Richardson Grove Update

By
Friday, May 28th, 2010

Caltrans thinks that a highway construction project—that goes right through the middle of the old growth redwoods in Richardson Grove State Park—will not result in any significant impacts.  The proposed construction project includes plans to cut down 54 trees and impact the structural root zone of many old growth redwoods.

The removal of trees along the highway would further open up the canopy, which could:

  • result in a change in the microclimate, causing more solar radiation and thus contributing to global warming;
  • make trees more prone to blowing down;
  • decrease cover for wildlife, including threatened and endangered species who are typically found in old growth groves;
  • reduce the ability for flora and fauna dependent on the cool climate of old growth stands; and
  • increase fire hazards by creating more sunlight and allowing underbrush to grow.
Dead redwood in Avenue of the Giants -Photo by Bob von Normann

Dead redwood in Avenue of the Giants - Bob von Normann

Furthermore, the destruction of root systems of old growth redwoods would surely cause long term cumulative impacts to the ancient redwood grove.  It is a known fact that redwoods do not have a deep tap root, and their root systems lie primarily just below the surface of the forest floor. If they are cut, large parts of the giant trees -if not the whole tree- will die.  One need not venture far to see the fatal results of old growth root obstructions caused during construction in the Avenue of the Giants, and along many of the other parts of the Redwood Highway.  The tree tops are dead (view picture on right).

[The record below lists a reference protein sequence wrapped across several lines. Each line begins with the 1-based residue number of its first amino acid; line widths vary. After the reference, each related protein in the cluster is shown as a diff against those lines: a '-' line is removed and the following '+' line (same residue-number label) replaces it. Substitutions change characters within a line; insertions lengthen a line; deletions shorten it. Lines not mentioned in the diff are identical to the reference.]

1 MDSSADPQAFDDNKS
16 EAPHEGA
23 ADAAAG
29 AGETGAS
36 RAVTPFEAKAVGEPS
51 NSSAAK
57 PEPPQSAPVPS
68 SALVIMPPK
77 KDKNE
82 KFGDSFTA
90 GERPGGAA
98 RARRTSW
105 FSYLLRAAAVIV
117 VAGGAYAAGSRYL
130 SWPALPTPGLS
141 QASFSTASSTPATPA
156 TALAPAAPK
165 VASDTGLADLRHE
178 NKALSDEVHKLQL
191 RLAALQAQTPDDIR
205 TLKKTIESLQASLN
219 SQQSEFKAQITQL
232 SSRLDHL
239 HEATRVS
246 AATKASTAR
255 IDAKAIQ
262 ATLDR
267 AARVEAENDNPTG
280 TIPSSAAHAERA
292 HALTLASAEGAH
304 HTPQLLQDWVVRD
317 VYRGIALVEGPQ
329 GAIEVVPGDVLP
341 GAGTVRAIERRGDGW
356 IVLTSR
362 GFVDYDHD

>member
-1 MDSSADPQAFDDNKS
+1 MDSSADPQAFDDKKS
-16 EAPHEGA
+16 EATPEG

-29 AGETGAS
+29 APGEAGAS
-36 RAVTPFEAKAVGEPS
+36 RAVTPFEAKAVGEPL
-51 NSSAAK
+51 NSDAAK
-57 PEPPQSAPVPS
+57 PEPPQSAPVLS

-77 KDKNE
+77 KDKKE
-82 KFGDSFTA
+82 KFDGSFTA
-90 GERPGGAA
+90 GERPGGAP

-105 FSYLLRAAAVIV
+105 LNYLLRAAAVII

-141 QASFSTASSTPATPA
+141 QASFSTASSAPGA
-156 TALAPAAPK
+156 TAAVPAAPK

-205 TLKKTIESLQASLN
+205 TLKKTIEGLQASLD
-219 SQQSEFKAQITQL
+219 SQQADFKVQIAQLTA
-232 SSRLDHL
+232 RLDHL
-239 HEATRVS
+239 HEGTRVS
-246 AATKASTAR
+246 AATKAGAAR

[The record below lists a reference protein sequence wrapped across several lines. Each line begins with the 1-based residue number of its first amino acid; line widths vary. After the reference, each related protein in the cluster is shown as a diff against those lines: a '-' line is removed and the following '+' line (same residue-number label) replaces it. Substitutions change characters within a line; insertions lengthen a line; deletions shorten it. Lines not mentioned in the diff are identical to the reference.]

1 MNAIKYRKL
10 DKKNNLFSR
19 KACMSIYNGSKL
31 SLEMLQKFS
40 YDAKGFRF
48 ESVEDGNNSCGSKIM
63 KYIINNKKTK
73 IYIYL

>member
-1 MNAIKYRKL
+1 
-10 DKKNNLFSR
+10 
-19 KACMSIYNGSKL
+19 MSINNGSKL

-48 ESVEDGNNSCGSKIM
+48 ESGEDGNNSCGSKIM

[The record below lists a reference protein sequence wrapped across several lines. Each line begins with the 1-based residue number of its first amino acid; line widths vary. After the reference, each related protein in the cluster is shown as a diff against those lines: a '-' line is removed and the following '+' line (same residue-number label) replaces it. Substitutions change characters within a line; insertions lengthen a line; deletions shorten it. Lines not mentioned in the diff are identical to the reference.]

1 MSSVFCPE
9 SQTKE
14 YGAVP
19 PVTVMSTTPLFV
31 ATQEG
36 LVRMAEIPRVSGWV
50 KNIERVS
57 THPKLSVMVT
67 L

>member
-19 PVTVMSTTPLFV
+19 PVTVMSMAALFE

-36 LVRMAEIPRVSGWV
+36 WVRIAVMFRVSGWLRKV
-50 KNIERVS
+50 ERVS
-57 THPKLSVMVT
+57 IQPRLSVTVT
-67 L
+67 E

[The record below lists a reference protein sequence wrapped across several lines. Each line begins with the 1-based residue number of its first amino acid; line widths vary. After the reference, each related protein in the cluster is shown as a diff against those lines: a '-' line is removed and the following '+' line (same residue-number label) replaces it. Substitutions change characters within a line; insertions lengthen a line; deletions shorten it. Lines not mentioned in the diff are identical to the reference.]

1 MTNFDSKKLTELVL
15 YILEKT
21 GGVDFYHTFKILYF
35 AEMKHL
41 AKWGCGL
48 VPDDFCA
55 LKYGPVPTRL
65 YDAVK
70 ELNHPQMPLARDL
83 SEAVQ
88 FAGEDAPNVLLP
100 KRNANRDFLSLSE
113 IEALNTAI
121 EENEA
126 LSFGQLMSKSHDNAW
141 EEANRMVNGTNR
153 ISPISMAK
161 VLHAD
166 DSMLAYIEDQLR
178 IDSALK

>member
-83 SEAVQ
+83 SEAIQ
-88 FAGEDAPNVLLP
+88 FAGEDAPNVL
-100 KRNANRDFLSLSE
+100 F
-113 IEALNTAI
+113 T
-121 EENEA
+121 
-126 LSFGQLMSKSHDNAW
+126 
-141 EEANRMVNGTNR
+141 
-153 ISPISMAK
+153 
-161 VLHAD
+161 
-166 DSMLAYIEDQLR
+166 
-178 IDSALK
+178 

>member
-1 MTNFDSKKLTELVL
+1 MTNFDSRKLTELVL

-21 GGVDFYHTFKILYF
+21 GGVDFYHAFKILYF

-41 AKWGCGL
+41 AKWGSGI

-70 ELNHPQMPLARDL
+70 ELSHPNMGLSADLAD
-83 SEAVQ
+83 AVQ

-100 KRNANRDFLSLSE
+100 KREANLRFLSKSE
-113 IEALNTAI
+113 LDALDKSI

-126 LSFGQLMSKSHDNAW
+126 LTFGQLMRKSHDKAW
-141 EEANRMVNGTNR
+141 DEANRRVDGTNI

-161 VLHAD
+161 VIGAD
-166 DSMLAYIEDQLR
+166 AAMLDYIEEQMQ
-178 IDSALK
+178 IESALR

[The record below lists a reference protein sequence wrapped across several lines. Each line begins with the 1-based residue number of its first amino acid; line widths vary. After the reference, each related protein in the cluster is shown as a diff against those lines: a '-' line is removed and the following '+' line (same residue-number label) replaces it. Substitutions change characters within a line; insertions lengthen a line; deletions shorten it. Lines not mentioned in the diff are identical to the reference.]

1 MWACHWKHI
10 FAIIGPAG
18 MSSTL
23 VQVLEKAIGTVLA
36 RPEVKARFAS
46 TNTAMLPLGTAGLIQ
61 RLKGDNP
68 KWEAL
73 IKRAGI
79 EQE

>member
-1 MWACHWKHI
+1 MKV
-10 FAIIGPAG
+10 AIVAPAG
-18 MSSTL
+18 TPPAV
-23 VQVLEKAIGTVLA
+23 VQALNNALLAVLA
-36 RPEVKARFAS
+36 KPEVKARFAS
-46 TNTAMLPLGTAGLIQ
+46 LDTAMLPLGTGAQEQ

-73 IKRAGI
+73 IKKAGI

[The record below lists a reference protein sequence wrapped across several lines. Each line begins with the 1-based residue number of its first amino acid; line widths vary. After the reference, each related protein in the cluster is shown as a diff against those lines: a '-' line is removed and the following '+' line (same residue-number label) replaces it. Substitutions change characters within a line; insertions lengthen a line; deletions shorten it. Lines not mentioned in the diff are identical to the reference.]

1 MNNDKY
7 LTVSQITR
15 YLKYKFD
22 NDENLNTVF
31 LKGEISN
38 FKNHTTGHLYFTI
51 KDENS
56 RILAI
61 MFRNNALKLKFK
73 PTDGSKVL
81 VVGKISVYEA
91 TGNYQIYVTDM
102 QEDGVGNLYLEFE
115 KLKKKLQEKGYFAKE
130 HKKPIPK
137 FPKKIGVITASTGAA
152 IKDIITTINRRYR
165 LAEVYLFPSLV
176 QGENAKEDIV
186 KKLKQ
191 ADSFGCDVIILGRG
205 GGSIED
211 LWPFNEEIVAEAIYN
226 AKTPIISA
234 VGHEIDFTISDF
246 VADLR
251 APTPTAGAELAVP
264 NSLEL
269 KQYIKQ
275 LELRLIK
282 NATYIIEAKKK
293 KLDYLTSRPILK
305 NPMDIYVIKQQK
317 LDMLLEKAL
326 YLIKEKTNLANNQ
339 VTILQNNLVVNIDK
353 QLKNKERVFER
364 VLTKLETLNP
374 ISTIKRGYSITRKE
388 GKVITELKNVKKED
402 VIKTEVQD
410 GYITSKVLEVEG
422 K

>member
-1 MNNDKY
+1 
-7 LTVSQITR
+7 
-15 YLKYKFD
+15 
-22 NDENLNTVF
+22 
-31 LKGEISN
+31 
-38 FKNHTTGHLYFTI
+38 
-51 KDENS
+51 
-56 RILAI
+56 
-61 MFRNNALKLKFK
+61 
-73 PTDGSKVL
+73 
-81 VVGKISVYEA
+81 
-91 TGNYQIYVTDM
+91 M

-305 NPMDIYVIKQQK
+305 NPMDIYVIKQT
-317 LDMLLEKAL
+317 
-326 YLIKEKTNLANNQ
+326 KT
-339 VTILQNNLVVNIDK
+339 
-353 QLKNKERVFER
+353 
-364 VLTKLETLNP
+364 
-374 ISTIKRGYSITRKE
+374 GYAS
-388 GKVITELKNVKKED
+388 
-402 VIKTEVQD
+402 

And by the way, ancient redwood groves are home to many threatened and endangered species, not to mention these are some of the last protected old growth redwoods remaining in the world, and they should remain protected (hence the fact that it is a State Park).

But Caltrans is still saying that their project will have “no significant impact.” Now that Caltrans has released the Final Environmental Impact Report/Finding of No Significant Impact (FEIR/FONSI) for the operational improvements to U.S. Route 101 through Richardson Grove, it is time for us to take action and persuade Caltrans and other decision makers to halt the destructive project.

EPIC needs support from people like you to keep Richardson Grove safe from Caltrans.  Click the links below to do your part.

Send a letter to Caltrans

Donate to EPIC’s “Save Richardson Grove Fund”

Sign up for EPIC’s Save Richardson Grove listserve